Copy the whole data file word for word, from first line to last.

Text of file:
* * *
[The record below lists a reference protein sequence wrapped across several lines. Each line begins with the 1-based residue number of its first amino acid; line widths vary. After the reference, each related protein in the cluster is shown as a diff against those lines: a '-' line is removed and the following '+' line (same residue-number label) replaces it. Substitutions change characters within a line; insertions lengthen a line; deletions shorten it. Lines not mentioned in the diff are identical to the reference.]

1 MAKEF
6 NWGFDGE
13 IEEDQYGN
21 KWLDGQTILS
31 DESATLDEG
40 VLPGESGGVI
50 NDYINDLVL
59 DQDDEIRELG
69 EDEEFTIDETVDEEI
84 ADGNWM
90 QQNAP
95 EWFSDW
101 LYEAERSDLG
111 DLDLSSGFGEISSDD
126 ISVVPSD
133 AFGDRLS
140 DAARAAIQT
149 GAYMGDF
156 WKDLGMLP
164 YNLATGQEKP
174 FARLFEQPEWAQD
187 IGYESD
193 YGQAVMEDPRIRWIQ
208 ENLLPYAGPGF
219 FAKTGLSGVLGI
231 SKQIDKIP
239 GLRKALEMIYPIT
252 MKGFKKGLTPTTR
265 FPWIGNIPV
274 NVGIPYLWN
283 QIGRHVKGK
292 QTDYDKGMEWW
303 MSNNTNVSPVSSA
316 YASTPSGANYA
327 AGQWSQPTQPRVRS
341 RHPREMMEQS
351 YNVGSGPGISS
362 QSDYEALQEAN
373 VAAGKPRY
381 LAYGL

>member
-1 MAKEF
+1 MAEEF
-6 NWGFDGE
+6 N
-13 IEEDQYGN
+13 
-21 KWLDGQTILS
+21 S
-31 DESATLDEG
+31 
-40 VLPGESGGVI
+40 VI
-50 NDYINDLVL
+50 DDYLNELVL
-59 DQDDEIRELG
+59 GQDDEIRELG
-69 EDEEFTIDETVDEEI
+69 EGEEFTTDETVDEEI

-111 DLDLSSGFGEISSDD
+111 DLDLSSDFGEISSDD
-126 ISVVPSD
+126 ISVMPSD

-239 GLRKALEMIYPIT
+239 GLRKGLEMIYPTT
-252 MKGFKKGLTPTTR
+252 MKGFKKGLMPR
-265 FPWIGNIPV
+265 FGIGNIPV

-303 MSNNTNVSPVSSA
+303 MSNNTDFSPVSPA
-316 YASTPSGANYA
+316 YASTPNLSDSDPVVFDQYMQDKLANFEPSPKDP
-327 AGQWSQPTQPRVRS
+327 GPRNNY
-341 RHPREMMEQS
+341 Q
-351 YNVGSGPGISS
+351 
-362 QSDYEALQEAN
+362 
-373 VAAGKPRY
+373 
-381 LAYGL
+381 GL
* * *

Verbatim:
[The record below lists a reference protein sequence wrapped across several lines. Each line begins with the 1-based residue number of its first amino acid; line widths vary. After the reference, each related protein in the cluster is shown as a diff against those lines: a '-' line is removed and the following '+' line (same residue-number label) replaces it. Substitutions change characters within a line; insertions lengthen a line; deletions shorten it. Lines not mentioned in the diff are identical to the reference.]

1 MAKEF
6 NWGFDGE
13 IEEDQYGN
21 KWLDGQTILS
31 DESATLDEG
40 VLPGESGGVI
50 NDYINDLVL
59 DQDDEIRELG
69 EDEEFTIDETVDEEI
84 ADGNWM
90 QQNAP
95 EWFSDW
101 LYEAERSDLG
111 DLDLSSGFGEISSDD
126 ISVVPSD
133 AFGDRLS
140 DAARAAIQT
149 GAYMGDF
156 WKDLGMLP
164 YNLATGQEKP
174 FARLFEQPEWAQD
187 IGYESD
193 YGQAVMEDPRIRWIQ
208 ENLLPYAGPGF
219 FAKTGLSGVLGI
231 SKQIDKIP
239 GLRKALEMIYPIT
252 MKGFKKGLTPTTR
265 FPWIGNIPV
274 NVGIPYLWN
283 QIGRHVKGK
292 QTDYDKGMEWW
303 MSNNTNVSPVSSA
316 YASTPSGANYA
327 AGQWSQPTQPRVRS
341 RHPREMMEQS
351 YNVGSGPGISS
362 QSDYEALQEAN
373 VAAGKPRY
381 LAYGL

>member
-1 MAKEF
+1 MAEEF
-6 NWGFDGE
+6 N
-13 IEEDQYGN
+13 
-21 KWLDGQTILS
+21 S
-31 DESATLDEG
+31 
-40 VLPGESGGVI
+40 VI
-50 NDYINDLVL
+50 DDYLNELVL
-59 DQDDEIRELG
+59 GQDDEIRELG
-69 EDEEFTIDETVDEEI
+69 EGEEFTTDETVDEEI

-111 DLDLSSGFGEISSDD
+111 DLDLSSDFGEISSDD
-126 ISVVPSD
+126 ISVMPSD

-239 GLRKALEMIYPIT
+239 GLRKGLEMIYPTT
-252 MKGFKKGLTPTTR
+252 MKGFKKGLMPR
-265 FPWIGNIPV
+265 FGIGNIPV

-303 MSNNTNVSPVSSA
+303 MSNNTDFSPVSPA
-316 YASTPSGANYA
+316 YASTPNLSDSDPVVFDQYMQDKLANFEPSPKDP
-327 AGQWSQPTQPRVRS
+327 GPRNNY
-341 RHPREMMEQS
+341 Q
-351 YNVGSGPGISS
+351 
-362 QSDYEALQEAN
+362 
-373 VAAGKPRY
+373 
-381 LAYGL
+381 GL